5.2 We welcome the concept of a level playing
field across Europe and believe that EASA should champion industry
safety standards and certification holding member states accountable.
However it is far from being equipped with either the staff or
resources to do this effectively. And whilst we have expressed
concerns about the CAA's role and remit, it is head and shoulders
above that of some of its European comparators. The CAA is best
placed to spread good practice within the EASA network and it
would be a mistake for Government to conclude that as some of
the remit of CAA is passed to EASA that the Authority should be
slimmed down. We think there is an opportunity for the Authority
to re-focus and re-dedicate itself to its primary safety and standards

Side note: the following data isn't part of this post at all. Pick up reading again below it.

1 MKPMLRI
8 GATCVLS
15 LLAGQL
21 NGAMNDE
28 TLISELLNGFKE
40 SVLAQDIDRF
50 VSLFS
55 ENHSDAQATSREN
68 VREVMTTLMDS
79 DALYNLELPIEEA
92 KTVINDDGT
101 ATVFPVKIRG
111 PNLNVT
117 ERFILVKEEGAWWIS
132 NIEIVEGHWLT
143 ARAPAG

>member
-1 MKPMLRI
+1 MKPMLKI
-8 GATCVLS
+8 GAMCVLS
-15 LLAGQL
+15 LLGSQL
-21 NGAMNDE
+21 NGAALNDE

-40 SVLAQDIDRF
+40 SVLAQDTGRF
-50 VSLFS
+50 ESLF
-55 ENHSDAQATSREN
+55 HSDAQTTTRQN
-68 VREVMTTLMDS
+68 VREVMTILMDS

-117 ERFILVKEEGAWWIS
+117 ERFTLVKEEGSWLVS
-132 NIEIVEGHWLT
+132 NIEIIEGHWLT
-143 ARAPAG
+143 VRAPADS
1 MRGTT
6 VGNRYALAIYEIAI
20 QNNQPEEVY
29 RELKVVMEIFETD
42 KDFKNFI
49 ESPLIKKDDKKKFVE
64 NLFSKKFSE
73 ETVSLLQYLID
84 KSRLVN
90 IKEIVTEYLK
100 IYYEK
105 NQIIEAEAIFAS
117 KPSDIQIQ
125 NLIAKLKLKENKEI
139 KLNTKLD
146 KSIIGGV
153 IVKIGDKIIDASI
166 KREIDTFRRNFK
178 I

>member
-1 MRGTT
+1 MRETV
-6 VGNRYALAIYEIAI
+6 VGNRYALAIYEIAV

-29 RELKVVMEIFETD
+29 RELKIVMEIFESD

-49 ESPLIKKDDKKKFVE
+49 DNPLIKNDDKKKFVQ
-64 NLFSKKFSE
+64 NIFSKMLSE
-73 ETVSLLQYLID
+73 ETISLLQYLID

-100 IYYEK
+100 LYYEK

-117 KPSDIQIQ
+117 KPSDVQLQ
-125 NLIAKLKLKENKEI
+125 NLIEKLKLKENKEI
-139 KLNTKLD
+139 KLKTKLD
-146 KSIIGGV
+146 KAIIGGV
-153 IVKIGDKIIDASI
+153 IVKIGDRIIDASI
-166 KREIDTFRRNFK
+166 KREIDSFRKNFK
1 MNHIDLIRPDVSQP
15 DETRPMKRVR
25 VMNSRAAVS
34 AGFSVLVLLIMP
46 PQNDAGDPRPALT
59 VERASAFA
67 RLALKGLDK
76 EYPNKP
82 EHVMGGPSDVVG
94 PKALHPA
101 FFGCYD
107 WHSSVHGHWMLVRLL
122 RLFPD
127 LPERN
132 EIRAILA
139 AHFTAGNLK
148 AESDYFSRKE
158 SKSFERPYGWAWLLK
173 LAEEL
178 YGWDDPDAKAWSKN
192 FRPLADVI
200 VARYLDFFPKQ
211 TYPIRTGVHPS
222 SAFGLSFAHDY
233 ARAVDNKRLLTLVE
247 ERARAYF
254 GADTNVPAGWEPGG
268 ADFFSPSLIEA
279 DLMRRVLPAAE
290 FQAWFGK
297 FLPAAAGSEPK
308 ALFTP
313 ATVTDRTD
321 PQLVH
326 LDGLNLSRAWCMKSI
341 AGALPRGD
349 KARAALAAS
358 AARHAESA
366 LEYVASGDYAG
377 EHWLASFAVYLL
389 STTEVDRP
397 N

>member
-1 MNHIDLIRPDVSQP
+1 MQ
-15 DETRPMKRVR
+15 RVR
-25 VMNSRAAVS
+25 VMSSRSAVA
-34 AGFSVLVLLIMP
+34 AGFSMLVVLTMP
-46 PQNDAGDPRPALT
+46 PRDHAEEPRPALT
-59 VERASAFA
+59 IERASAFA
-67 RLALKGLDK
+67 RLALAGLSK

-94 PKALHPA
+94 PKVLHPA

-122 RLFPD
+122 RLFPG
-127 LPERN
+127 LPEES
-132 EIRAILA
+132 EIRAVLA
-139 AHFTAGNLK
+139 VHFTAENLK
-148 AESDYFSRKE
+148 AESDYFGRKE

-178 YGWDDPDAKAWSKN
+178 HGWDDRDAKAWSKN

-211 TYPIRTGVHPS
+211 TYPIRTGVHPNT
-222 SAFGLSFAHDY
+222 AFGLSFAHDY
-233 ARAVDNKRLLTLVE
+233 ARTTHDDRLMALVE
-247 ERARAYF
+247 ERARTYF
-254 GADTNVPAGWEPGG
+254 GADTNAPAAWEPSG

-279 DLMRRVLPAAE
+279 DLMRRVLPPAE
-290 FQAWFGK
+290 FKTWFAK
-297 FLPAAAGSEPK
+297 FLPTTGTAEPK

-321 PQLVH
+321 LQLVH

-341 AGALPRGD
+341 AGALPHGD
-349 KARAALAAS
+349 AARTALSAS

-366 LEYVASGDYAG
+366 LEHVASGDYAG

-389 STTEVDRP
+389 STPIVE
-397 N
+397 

role, to provide a professional resource to EASA and to act as
5.3 One consequence of open aviation within
the EU is that whilst the majority of operators play by the rules
and to the letter others skirt regulations, and seek to exploit
differences between regulatory jurisdictions (see point 2.2 above).
We believe that the CAA has largely failed to take such operators
to task for two main reasons. Firstly, its systems and methodologies
of safety oversight are outdated and encourage a box ticking approach
to compliance and encourage an inspection regime which is reactive
and easily managed by the unscrupulous. Secondly, it fails to
use its reputation and strength as a regulator to mentor other
regulators in their approach, and to educate them in the primacy
of their safety role. As a result some other jurisdictions have